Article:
On the flapping and lead-lag blade oscillations (in German)

C. Beaty

Gold Supporter
The Australian Aborigines figured out rotor physics several thousand years ago when they developed the boomerang. It flies a curved path as a result of aerodynamic forces causing gyroscopic precession but does it flap and lead/lag while in flight?

A helicopter/gyro rotor neither flaps or lead/lags when viewed from the real axis of rotation, the tip plane axis. Viewed off axis, we can imagine all sorts of motion taking place; for example, the valve stem of a rotating bicycle wheel moves nearer and farther away from the viewer if not viewed along the real axis of rotation so we could say it is flapping but that’s only an illusion.

JC’s plank on a rope should have brought clarity to lead/lag/flap confusion but maybe not.
 

Jean Claude

Junior Member
As always, coming from Chuck, this is an excellent example.
Seen from an observer on the ground, the accelerations of the valve stem are a very complicated mathematical exercise,
Sans titre.png

While for the physicist, it is nothing complicated: Only the centrifugal acceleration
 

Smack

Re-member?
My physics professor said that "centrifugal" is, at best, misleading; there is only 'centripetal' (positive and negative signs) force.
 

WaspAir

Supreme Allied Gyro CFI
Your professor was expressing a perfectly reasonable preference for inertial reference frames and the avoidance of "false" apparent forces. An astronaut candidate getting a 9-g centrifuge ride will have difficulty imagining the force as "false".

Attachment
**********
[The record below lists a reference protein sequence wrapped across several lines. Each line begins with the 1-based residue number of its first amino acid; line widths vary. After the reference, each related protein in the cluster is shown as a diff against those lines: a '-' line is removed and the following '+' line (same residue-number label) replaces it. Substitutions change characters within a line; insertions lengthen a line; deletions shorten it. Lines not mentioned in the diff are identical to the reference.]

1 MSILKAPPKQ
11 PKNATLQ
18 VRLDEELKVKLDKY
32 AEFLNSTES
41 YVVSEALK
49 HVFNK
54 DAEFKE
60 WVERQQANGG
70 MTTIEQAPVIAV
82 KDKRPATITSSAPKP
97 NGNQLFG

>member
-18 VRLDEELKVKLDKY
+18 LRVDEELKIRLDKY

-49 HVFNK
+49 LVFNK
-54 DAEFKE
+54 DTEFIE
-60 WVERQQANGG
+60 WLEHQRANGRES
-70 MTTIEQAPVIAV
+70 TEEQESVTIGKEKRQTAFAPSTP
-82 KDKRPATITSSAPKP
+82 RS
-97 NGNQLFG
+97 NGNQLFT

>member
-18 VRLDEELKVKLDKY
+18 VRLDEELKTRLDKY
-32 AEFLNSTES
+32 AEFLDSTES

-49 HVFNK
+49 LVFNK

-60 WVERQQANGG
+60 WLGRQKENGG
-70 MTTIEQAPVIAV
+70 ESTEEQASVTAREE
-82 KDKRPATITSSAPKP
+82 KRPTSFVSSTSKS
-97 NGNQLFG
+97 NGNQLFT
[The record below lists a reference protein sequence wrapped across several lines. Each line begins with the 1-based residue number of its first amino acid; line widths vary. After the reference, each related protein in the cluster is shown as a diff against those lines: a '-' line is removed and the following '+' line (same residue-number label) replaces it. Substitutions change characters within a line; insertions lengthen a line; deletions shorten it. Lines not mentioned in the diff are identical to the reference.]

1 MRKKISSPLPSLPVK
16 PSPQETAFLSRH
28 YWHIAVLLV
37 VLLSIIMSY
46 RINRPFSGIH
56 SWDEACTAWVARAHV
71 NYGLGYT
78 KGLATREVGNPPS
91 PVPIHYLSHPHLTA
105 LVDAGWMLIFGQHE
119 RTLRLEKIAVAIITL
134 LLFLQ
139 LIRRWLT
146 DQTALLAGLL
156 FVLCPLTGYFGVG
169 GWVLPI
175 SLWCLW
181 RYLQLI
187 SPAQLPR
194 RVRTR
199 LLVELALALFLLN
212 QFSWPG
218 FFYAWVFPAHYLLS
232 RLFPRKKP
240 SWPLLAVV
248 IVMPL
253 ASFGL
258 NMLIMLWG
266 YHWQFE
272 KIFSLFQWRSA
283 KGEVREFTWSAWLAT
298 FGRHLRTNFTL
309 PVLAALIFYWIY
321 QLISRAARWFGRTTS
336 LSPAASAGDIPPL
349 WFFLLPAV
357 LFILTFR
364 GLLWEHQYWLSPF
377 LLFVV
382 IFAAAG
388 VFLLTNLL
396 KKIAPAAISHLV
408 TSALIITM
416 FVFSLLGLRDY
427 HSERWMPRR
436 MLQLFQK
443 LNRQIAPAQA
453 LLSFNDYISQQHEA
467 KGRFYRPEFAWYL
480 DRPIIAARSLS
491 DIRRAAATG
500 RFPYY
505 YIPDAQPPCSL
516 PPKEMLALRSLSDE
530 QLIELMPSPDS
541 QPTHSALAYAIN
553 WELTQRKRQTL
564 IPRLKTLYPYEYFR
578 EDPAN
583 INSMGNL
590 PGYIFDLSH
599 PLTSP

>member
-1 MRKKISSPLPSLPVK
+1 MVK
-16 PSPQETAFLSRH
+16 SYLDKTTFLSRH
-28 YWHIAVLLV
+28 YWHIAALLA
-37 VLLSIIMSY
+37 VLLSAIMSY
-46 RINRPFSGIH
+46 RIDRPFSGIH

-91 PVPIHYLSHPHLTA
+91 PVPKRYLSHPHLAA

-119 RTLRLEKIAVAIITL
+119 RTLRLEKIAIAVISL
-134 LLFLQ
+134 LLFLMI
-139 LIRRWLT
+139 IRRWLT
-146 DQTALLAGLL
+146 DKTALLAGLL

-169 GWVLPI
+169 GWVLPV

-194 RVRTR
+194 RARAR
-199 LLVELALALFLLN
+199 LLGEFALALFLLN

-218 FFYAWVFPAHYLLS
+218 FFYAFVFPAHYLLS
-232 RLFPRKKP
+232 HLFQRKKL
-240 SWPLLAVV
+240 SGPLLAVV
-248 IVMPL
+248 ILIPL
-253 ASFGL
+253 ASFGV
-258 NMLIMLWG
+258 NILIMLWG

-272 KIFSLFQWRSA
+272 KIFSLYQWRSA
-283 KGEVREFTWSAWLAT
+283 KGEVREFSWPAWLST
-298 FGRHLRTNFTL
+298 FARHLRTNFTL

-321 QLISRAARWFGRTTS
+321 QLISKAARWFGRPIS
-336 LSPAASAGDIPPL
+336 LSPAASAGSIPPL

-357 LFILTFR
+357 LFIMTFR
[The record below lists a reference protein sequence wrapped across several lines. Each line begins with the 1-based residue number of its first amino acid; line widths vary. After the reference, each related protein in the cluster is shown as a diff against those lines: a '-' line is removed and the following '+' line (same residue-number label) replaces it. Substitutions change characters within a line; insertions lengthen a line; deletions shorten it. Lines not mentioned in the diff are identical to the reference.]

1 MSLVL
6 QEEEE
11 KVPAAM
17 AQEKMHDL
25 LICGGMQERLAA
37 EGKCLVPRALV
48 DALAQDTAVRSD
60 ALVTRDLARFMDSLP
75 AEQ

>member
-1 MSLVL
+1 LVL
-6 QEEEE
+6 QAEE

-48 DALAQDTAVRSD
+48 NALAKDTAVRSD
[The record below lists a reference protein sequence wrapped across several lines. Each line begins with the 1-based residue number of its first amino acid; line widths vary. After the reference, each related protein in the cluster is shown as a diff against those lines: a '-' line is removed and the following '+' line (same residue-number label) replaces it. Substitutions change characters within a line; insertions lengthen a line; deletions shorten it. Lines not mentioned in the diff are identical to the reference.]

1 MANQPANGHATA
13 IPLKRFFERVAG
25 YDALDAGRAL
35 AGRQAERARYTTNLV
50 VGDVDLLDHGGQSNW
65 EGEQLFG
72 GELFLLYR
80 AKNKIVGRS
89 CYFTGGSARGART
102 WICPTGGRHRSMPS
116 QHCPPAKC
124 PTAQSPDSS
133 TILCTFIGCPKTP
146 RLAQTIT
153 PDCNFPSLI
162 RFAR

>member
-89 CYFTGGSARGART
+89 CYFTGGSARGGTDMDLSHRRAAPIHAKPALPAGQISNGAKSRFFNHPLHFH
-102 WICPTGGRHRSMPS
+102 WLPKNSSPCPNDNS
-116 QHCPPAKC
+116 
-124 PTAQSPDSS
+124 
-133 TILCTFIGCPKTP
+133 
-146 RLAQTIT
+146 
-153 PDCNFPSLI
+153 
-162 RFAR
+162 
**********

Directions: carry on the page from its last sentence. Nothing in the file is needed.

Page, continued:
I used to use the cycloid path of a bike valve stem as an example when teaching pre-calculus students how to write parametric equations (it produces a nice pair with a sine on one axis and a cosine on the other). If you start a demo with a bicycle held stationary at the front of the classroom, with the valve stems on both wheels at the bottom of their travel, and then ask which way the stems will move when you start to push the bike forward, most will predict that it goes backwards at first, and they are surprised to see the real shape.
 

kolibri282

Active member
Very interesting paper Javier, it seems to support the view held by naca investigators, that it is sufficient to calculate the Fourier sieries for flapping up to second order. How did you come across a German report, do you speak the language? Actually the author makes things even more complicated by using fairly complicated dependent clauses, well them Germans, you know....;-)
 
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